As I write this I am compelled to examine myself. Am I a good father? What is he learning at home? Is the way I treat his mother a reflection of the way that Christ loves the church? How do reflect my disappointment in his actions? All of these questions and more are causing me to spend time reflecting on who I am. While I am the one who determines where Caleb goes and how he gets there I must give myself to being an example that I will not be ashamed of when he is the one who determines where he goes and how he gets there.

What questions are your recent milestones causing you to ask? How are you answering them?





Am I the reason Anne Rice left Christianity

2 08 2010

Am I the reason Anne Rice left Christianity?

“Today I quit being a Christian. I’m out. I remain committed to Christ as always but not to being “Christian” or to being part of Christianity. It’s simply impossible for me to “belong” to this quarrelsome, hostile, disputatious, and deservedly infamous group. For ten …years, I’ve tried. I’ve failed. I’m an outsider. My conscience will allow nothing else. As I said below, I quit being a Christian. I’m out. In the name of Christ, I refuse to be anti-gay. I refuse to be anti-feminist. I refuse to be anti-artificial birth control. I refuse to be anti-Democrat. I refuse to be anti-secular humanism. I refuse to be anti-science. I refuse to be anti-life. In the name of …Christ, I quit Christianity and being Christian. Amen.” – Anne Rice

The tweets and comments have been flying around for a few days about her statement and the conviction that Christians should feel. I may get beat up for my opinion on this topic, but I have to say that I wholeheartedly disagree with the sentiment that Christians should feel guilty for the actions that she has taken.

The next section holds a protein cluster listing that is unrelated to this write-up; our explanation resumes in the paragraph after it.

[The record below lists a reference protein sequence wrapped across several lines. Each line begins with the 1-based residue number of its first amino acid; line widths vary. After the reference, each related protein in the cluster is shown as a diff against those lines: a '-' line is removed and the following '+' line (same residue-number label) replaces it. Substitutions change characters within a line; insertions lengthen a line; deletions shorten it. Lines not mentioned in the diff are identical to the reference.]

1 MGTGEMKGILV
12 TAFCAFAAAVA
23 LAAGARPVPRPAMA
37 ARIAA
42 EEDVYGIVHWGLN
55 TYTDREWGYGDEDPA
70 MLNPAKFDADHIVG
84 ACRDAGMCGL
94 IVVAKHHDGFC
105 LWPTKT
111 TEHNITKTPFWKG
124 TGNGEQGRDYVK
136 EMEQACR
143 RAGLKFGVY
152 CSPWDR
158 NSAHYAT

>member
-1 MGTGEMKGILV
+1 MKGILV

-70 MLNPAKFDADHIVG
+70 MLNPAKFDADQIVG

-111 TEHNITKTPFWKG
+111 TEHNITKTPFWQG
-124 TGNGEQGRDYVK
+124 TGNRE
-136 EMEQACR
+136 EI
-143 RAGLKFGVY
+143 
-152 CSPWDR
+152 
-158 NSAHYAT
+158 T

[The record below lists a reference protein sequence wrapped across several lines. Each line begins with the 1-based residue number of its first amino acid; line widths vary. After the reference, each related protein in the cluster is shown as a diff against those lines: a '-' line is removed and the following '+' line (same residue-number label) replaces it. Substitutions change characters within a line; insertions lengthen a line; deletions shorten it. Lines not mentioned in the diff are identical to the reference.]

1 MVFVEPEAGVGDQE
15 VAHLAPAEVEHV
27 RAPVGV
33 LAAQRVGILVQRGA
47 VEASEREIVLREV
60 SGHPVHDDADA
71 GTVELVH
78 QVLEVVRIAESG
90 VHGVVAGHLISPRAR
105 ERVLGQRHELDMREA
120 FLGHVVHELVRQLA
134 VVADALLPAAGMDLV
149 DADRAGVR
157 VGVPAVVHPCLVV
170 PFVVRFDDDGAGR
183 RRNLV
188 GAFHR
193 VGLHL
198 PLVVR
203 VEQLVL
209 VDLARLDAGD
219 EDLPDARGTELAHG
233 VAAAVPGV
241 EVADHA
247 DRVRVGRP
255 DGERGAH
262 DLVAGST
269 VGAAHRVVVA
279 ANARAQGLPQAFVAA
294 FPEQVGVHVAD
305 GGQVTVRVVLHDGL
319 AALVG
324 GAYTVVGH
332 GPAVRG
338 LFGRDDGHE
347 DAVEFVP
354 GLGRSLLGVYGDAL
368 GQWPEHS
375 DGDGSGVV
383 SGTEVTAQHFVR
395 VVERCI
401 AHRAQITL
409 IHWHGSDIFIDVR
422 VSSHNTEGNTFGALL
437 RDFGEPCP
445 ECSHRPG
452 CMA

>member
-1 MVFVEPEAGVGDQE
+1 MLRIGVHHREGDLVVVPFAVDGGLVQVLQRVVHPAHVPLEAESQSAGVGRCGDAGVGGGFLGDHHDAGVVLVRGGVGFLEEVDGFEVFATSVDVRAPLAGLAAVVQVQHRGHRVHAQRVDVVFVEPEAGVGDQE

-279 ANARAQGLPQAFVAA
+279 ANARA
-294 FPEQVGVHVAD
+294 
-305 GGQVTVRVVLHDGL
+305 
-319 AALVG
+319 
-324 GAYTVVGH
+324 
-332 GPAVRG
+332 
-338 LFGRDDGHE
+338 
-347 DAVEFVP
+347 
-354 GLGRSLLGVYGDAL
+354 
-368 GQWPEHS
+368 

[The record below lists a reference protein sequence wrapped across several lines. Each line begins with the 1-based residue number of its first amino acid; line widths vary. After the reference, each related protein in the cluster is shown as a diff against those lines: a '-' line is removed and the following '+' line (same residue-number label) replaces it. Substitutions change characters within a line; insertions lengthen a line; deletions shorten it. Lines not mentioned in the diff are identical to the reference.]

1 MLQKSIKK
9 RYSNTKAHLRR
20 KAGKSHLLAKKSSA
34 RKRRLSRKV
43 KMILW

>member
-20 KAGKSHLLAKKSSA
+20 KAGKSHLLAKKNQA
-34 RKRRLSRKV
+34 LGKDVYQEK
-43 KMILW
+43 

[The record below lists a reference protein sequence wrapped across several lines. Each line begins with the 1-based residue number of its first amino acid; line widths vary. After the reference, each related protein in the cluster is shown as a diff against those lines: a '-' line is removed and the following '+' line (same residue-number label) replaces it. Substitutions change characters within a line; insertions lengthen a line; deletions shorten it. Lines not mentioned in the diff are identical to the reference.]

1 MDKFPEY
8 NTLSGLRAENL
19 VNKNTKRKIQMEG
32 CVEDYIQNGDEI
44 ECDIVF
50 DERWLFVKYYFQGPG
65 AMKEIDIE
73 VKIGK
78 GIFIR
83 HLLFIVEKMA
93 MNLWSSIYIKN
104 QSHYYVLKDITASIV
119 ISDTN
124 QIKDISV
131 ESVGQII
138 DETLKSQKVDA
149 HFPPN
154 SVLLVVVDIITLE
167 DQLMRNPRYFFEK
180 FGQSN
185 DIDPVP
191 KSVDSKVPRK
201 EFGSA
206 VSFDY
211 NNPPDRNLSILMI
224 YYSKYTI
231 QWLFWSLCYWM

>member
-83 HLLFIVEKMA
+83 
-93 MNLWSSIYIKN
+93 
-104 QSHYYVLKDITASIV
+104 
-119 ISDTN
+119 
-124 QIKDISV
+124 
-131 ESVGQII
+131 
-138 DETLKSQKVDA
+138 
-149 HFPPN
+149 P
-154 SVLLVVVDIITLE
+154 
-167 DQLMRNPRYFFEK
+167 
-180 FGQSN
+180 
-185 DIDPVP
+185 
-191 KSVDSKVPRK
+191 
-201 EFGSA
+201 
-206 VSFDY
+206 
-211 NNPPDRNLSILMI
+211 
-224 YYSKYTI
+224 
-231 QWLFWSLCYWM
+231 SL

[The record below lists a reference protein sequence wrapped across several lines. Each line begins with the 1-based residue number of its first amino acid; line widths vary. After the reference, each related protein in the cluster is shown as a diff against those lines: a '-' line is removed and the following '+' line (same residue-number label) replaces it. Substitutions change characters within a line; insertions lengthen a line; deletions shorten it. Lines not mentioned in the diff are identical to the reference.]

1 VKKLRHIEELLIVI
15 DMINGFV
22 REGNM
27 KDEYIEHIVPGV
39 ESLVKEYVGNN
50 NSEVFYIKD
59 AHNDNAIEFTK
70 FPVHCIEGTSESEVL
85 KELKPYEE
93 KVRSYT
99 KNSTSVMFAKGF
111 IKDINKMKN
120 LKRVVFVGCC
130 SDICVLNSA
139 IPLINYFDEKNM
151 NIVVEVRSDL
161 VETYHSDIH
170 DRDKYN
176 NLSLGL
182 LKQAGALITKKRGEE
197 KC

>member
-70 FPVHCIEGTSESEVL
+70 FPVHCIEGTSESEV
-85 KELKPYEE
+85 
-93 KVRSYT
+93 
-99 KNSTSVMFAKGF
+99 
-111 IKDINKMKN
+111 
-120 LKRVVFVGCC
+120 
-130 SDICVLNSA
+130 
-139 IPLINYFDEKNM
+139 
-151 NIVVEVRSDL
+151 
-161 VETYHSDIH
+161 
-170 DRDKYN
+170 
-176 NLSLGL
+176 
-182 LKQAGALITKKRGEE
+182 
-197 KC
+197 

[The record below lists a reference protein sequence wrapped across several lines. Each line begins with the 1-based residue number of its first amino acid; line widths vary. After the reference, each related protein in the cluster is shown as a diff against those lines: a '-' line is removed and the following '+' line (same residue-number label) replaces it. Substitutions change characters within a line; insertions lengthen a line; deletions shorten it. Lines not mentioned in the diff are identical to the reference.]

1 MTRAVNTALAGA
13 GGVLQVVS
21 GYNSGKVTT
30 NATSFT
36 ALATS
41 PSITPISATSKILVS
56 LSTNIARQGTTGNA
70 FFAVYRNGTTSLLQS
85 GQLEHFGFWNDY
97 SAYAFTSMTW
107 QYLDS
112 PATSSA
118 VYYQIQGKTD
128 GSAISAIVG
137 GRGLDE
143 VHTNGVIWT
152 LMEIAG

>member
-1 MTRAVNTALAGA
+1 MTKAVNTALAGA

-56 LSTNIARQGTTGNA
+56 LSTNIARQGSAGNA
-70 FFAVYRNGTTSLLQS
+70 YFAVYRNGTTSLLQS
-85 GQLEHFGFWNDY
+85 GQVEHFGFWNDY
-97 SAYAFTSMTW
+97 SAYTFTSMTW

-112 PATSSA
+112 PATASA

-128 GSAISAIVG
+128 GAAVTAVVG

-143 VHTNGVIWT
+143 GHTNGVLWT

A few questions for those Christians who feel like conviction should set in:

1. Are you anti-gay? There has never been a time when Christianity, across the board, has been more tolerable than it is today.
2. Are you anti-feminist? There are more females involved in ministry and Christian leadership than there has ever been.
3. Are you anti-artificial birth control? I’m not going to even explain the holes in that argument.
4. Are you anti-Democrat? A person’s agreement with a particular party should not and should never put a person in good or bad standing with Christians.
5. Are you a secular-humanist? She has a valid point. If you call yourself Christian or a Christ-Follower you can’t really call yourself a secular humanist. I don’t say that because I have anything against a person who is a secular-humanist. You can check out secular humanism if you are not sure. http://www.secularhumanism.org
6. Are you anti-science? I have great difficulty understanding how anyone that calls themselves a Christian could say they are anti-science. One of the greatest understandings of the universe is that the creator of the universe built it with such detail that science is woven into everything.
7. Finally, are you anti-life? Life is the basis of Christianity. Jesus said “…I came so they can have real and eternal life, more and better life than they ever dreamed of.”

Unfortunately, Anne Rice decided to take a very general shot at Christianity. I take great offense to her comments and do not feel any kind of conviction because of her.
To answer my opening question, I am not the reason Anne Rice left Christianity. If you are, you are most likely not truly a Christian.





Daddy was walking away

21 07 2010

Today, I wish I were an artist. If I were an artist I would paint you a picture of a memory of my father that is etched in my brain.

It was probably about 45 degrees, although as a child I probably thought it was in the 20’s and my father had taken me hunting. We were not sitting in a deer blind waiting for the deer to come to us so we could shoot them as they grazed. We actually parked our car on the side of the road and hiked into the Sabine National Forest in hopes that we would come across a trophy buck, or doe, or, that day, even a trophy squirrel. The sight of a wild animal of any kind would have had me overjoyed. Unfortunately, we did not see any wild “game”. And I use the term “game” loosely. We didn’t even fire our guns. But I learned something that day about my father, which may be just now starting to show itself in my life. You see, that day, we got lost. That’s right, deep woods lost. Or at least, that’s how I remember it.